Important facts to know when using Nano-Secondary reagents
What I should know when I'm working with Secondary antibodies or Nano-Secondary reagents
What is a Nano-Secondary reagent?
ChromoTek’s Nano-Secondary reagents are novel secondary antibodies for higher resolution, cleaner images, and faster immunostaining. Nano-Secondary reagents consist of alpaca Nanobodies/ VHHs that bind to primary antibodies with high affinity in a species and subclass-specific manner. Nano-Secondary reagents are conjugated to Alexa Fluor® dyes. Currently, Nano-Secondary reagents that bind to anti-rabbit or subclass-specific anti-mouse IgGs are available.
Figure 1: Nano-Secondary reagents are alpaca Nanobodies conjugated to fluorescent dyes that specifically bind to primary antibodies.
What is one-step immunostaining?
One-step immunostaining is the simultaneous incubation of primary antibody and Nano-Secondary reagent. This method reduces incubation time, hands-on time and the number of washing steps. The simultaneous incubation of primary antibody and Nano-Secondary reagent also supports multiplexing, live-cell immunostaining, and improves cell viability for flow cytometric analysis.
Figure 2: Comparison with classical sequential staining of primary antibody and Nano-Secondary reagent: HeLa cells were immunostained with rabbit anti-βActin and anti-LaminB1 and secondary anti-rabbit IgG VHH Alexa Fluor647. Scale bar, 20 µm. Epifluorescence images were acquired with CellInsight CX7 HCS microscope, 20X objective.
How does one-step immunostaining work?
Because the Secondary reagents are monovalent and bind with high specificity and affinity to their target IgGs, they can be simultaneously incubated with the primary antibody. This results in a one-step immunostaining. In practical terms, the Nano-Secondary reagent is added to the primary antibody and the primary antibody’s protocol is used for immunostaining.
Figure 3: Experimental procedure of one-step immunostaining
Is there a protocol for one-step immunostaining for immunofluorescence?
For what applications can I use Nano-Secondary reagents?
One-step or parallel incubation of primary antibody and corresponding Nano-Secondary reagent is used for immunofluorescence, super-resolution microscopy, Western blotting, and flow cytometry.
Figure 4: Multiplexing immunofluorescence a using triple mouse secondary antibody staining: 3 subclass specific anti-mouse Nano-Secondary reagents: Immunofluorescence/ confocal microscopy of HeLa cells with alpaca anti-rabbit Nano-Secondary reagents: From left to right Mouse IgG2b anti-Lamin + alpaca anti-mouse IgG2b VHH Alexa Fluor 488; Mouse IgG3 anti-MOT + alpaca anti-mouse IgG3 VHH Alexa Fluor 568; Mouse IgG1 anti-Vimentin + alpaca anti-mouse IgG1 VHH Alexa Fluor 647. Scale bar, 20 μm. Confocal images were acquired with a Leica TCS SP8 microscope, 100x oil objective, and deconvolved with Huygens Professional (SVI). Images were recorded at the Core Facility Bioimaging at the Biomedical Center, LMU Munich.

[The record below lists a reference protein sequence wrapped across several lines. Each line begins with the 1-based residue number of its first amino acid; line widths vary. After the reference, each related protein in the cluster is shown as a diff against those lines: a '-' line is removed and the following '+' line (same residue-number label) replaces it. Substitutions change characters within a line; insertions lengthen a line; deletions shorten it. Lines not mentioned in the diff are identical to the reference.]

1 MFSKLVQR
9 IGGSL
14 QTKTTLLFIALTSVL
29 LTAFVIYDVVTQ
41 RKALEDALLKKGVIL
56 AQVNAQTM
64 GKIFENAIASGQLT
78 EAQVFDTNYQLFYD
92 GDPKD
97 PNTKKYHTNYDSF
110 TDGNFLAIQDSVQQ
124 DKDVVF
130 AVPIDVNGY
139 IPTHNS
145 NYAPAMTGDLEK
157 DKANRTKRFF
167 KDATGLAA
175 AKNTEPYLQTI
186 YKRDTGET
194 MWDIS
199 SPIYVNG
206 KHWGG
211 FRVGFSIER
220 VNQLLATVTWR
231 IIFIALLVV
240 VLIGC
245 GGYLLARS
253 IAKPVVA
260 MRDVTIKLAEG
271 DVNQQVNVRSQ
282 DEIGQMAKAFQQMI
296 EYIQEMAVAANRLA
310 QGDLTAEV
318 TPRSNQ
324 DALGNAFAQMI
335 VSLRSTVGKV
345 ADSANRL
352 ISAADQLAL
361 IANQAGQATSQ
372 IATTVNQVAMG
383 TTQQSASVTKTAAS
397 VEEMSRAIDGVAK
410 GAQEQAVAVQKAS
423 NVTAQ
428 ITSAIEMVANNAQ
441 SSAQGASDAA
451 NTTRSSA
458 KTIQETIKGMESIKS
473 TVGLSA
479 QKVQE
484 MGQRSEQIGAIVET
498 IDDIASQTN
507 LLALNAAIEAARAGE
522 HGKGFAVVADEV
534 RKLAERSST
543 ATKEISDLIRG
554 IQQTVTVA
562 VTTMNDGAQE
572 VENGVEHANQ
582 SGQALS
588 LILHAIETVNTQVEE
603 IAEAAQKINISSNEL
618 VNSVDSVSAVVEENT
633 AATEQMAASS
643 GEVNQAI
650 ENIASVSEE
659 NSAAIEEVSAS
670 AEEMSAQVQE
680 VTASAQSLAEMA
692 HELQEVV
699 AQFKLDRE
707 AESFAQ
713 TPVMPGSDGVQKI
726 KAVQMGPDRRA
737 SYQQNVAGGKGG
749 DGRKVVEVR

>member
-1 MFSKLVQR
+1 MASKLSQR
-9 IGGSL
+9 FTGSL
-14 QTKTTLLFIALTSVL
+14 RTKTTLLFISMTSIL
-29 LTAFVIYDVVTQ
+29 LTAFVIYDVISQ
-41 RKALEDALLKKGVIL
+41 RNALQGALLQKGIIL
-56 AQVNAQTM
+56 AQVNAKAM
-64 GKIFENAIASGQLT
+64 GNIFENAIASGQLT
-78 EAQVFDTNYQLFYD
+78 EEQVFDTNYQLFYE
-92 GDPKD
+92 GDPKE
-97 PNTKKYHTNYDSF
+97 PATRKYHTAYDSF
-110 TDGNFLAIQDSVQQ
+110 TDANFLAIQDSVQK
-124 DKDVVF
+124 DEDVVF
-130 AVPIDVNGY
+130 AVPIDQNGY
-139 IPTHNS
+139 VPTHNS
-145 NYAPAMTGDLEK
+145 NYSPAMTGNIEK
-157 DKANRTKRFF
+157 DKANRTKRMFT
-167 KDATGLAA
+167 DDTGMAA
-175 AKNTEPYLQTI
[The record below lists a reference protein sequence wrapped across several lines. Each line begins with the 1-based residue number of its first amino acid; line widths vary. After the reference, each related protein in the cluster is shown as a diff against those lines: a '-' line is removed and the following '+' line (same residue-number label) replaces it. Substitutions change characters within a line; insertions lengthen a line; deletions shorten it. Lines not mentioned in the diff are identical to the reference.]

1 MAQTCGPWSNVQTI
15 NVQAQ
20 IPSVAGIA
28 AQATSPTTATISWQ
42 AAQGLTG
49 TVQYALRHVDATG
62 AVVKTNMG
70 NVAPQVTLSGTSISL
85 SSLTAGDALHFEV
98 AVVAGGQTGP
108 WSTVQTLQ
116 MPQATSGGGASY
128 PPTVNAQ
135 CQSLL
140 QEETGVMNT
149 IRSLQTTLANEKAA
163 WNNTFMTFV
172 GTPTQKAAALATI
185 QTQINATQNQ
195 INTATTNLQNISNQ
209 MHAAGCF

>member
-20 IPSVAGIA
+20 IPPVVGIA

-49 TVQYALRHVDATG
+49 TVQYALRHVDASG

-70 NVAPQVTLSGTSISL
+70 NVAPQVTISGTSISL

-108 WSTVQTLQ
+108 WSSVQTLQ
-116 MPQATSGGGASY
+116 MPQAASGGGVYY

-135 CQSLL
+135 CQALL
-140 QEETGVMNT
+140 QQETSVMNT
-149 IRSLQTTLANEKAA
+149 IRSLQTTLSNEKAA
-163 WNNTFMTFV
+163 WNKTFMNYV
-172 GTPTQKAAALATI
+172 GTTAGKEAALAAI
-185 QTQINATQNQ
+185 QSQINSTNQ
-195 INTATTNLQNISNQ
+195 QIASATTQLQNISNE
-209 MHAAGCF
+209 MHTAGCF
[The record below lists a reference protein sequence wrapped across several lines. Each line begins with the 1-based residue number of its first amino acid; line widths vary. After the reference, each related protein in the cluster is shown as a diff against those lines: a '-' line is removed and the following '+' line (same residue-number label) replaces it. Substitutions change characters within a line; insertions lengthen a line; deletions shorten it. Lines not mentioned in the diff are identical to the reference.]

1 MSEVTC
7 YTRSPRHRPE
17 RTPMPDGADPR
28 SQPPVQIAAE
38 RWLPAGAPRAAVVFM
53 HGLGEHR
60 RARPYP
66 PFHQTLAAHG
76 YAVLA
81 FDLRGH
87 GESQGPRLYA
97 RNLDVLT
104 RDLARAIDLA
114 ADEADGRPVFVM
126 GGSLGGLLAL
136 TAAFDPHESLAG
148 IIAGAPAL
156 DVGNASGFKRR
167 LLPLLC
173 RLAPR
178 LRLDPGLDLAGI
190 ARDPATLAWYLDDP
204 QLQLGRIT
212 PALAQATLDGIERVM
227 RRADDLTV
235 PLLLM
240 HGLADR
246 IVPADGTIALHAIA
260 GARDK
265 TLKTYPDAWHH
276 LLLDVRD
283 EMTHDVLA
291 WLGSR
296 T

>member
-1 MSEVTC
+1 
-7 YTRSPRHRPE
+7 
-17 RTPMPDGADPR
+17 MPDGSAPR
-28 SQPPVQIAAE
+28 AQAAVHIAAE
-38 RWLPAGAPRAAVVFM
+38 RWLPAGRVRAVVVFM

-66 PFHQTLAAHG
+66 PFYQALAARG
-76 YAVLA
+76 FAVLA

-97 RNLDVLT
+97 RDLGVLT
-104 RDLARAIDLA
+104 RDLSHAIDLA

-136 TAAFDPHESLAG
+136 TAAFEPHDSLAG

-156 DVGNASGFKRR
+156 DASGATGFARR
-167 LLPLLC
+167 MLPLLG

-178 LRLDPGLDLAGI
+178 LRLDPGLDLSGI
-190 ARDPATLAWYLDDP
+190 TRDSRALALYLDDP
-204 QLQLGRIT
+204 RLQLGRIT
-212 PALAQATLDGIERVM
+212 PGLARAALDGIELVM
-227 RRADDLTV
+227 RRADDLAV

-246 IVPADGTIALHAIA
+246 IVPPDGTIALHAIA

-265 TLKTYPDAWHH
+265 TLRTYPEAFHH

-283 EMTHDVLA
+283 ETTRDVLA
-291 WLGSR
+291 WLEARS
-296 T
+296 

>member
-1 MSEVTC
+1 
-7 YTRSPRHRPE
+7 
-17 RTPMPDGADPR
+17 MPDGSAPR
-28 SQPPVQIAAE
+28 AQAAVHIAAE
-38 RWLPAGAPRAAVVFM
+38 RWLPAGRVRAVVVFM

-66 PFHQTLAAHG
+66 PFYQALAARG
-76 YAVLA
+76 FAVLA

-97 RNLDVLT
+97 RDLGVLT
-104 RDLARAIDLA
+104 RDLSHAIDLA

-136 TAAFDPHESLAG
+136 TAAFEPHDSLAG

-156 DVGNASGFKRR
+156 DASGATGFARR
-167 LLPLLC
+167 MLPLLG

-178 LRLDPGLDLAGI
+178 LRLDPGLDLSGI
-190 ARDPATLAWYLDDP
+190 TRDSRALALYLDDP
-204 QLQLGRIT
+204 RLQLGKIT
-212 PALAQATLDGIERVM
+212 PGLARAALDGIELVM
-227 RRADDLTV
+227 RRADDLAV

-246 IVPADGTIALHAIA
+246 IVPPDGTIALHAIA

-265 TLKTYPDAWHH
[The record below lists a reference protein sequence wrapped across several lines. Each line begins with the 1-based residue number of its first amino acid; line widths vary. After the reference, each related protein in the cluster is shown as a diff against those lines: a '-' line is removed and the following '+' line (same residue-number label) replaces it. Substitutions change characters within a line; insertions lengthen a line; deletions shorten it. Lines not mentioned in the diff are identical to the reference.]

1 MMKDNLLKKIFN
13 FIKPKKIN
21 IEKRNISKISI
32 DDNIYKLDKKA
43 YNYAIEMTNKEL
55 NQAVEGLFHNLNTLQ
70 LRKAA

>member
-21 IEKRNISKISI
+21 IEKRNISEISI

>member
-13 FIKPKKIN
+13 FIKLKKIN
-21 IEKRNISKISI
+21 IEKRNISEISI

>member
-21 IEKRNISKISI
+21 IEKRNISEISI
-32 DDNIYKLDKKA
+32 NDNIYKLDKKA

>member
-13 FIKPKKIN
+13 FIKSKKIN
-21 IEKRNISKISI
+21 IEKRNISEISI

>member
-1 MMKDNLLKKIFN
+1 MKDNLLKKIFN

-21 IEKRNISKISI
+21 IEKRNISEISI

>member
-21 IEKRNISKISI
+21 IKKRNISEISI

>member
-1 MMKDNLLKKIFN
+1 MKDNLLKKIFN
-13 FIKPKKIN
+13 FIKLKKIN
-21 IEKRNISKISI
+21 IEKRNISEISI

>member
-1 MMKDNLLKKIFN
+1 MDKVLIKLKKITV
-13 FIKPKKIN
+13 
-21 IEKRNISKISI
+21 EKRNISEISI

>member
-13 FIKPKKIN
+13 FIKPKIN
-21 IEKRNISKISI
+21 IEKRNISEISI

Figure 5: Multiplexing of HeLa cells with alpaca anti-rabbit and anti-mouse Nano-Secondary reagents. Yellow: rabbit anti-Lamin + alpaca anti-rabbit IgG VHH Alexa Fluor 568. Green: mouse IgG1 anti-COX4 + alpaca anti-mouse IgG1 VHH Alexa Fluor 488. Magenta: mouse IgG2b anti-Tubulin + alpaca anti-mouse IgG2b VHH Alexa Fluor 647. Scale bar, 10 μm. Confocal images were acquired with a Leica TCS SP8 microscope, 100x oil objective, and deconvolved with Huygens Professional (SVI). Images were recorded at the Core Facility Bioimaging at the Biomedical Center, LMU Munich.
Does multiplex fluorescent Western blotting work with Nano-Secondary reagents?
Yes, multiple Nano-Secondary reagents can be applied in parallel for multiplex fluorescent Western blotting. This allows multiple targets to be analyzed simultaneously on the same blot at the same time. This way, it is not necessary to strip and re-probe the Western blot membrane. In practical terms, the Nano-Secondary is mixed with the primary antibody and the primary antibody’s protocol is used for Western blotting.
Figure 6: Multiplex fluorescent Western blot of GFP-TOM70, ß-Tubulin, and GFP in HEK293T cell lysate: Membrane was simultaneously incubated with primary antibodies and Nano-Secondary reagents. Green: rabbit anti-GFP (ChromoTek PABG1) + alpaca anti-rabbit IgG VHH Alexa Fluor 488, magenta: mouse anti-ß-Tubulin + alpaca anti-mouse IgG2b VHH Alexa Fluor 647.
What is the size of Nano-Secondary reagents?